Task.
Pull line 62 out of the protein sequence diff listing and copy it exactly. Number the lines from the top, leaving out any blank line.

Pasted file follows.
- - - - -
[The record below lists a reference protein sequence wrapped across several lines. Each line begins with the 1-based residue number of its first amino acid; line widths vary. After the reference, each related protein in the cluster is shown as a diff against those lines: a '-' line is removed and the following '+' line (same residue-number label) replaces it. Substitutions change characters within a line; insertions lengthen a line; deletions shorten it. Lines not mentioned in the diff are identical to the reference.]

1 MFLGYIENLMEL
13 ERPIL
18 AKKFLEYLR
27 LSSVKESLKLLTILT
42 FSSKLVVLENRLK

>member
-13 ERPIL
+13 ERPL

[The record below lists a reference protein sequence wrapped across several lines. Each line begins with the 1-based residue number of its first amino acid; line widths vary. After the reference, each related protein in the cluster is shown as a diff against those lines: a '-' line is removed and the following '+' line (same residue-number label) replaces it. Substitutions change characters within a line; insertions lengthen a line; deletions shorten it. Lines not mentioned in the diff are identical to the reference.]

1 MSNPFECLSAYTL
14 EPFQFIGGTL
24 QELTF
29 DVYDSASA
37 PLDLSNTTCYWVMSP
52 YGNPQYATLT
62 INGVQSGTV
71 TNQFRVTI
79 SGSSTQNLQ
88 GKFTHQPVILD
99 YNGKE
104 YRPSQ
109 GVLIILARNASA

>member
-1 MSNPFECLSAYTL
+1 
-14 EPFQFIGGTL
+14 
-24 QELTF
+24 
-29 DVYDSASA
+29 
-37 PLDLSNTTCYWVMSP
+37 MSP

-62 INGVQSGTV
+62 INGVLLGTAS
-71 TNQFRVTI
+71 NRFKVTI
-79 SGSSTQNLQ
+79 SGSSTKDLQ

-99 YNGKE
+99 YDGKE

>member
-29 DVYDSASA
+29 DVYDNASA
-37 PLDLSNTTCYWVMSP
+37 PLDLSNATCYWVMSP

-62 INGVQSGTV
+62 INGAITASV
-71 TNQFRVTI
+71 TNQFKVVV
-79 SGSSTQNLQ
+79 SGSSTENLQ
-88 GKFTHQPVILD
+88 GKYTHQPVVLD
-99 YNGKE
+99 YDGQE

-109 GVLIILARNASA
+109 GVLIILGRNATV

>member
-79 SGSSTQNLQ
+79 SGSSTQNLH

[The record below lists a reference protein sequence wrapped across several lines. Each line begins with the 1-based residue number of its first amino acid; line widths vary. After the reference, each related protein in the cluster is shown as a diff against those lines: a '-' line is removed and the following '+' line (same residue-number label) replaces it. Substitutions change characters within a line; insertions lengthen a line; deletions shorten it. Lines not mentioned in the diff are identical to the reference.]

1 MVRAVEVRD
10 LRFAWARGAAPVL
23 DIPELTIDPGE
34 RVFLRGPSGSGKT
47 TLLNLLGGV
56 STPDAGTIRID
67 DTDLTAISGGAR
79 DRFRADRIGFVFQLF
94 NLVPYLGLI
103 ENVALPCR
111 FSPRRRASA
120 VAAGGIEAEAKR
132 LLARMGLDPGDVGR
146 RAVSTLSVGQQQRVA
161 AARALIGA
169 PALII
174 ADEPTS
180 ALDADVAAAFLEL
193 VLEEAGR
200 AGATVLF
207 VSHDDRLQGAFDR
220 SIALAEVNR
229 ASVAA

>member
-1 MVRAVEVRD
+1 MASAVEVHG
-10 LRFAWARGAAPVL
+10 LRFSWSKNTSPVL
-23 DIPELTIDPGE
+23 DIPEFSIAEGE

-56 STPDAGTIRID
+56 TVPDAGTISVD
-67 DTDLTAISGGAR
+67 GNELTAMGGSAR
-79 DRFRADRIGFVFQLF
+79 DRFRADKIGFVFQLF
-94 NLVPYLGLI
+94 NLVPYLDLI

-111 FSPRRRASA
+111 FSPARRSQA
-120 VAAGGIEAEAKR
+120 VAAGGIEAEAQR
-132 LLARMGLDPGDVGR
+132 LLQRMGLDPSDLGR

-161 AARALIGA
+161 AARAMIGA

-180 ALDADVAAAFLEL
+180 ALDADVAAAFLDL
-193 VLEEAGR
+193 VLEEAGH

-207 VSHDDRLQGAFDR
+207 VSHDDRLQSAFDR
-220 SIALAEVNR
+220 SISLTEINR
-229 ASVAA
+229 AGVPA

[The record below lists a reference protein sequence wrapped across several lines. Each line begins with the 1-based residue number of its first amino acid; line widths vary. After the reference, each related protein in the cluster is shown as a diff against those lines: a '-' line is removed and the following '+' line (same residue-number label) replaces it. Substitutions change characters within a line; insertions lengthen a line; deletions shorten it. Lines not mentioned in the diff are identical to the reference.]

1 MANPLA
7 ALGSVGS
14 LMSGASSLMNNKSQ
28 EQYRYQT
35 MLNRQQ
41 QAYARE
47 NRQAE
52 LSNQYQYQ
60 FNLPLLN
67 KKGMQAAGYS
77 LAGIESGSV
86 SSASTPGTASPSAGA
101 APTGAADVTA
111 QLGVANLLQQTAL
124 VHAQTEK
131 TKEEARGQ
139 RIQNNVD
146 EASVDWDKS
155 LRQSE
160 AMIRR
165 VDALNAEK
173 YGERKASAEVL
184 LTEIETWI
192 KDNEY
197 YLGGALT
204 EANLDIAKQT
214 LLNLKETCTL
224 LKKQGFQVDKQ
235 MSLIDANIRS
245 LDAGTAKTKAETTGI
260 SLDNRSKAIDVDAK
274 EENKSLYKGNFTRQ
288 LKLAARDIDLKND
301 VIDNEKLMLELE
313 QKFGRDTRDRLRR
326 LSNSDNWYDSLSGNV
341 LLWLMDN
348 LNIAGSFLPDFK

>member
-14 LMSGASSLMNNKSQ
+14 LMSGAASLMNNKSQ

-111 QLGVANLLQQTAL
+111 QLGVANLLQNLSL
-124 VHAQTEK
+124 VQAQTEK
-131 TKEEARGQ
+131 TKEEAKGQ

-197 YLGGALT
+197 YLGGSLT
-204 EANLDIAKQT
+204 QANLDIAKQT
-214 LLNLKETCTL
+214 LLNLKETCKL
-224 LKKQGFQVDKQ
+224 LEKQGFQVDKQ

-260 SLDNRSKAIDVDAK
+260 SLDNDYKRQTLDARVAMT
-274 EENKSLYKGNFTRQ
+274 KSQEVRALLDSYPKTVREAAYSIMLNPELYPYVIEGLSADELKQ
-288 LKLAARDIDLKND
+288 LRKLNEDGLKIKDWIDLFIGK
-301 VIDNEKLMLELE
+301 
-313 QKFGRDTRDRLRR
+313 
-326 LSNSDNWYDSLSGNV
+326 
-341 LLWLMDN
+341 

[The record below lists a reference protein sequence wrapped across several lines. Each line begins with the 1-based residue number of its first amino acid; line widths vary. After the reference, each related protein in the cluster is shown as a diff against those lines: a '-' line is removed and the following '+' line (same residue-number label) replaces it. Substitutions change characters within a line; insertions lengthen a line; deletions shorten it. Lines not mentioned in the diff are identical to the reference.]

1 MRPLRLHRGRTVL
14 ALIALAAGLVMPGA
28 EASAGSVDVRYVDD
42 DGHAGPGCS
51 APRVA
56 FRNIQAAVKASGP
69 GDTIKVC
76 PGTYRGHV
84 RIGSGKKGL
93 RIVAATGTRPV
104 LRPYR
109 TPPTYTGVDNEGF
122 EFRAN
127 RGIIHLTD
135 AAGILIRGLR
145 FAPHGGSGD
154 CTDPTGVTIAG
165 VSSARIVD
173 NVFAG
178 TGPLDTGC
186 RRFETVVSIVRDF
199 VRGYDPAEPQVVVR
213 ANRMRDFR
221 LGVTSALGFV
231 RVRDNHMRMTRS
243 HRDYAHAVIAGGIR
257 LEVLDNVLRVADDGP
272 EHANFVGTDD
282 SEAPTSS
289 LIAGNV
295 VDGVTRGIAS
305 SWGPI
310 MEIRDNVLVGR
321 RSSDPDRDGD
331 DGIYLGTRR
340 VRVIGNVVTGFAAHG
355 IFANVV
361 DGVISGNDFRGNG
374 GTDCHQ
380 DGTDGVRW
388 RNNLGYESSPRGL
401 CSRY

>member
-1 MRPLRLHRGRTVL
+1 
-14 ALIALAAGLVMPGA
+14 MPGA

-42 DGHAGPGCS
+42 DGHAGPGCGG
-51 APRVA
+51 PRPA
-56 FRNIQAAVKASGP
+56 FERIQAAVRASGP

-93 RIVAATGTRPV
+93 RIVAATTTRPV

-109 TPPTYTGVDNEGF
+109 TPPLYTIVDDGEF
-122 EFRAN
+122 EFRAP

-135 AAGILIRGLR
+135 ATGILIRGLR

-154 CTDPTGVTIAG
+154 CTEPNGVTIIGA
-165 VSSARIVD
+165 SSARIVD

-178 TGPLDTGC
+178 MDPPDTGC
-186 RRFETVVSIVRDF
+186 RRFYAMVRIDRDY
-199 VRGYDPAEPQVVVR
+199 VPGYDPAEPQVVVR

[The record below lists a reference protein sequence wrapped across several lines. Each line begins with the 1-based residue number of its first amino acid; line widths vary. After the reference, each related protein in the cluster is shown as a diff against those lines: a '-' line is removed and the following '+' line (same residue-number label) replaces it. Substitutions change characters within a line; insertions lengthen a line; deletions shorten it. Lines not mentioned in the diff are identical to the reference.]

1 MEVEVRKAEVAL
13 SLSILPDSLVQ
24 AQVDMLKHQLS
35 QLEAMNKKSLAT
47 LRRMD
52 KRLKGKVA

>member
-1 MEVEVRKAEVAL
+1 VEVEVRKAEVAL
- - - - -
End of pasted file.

+79 SGSSTQNLH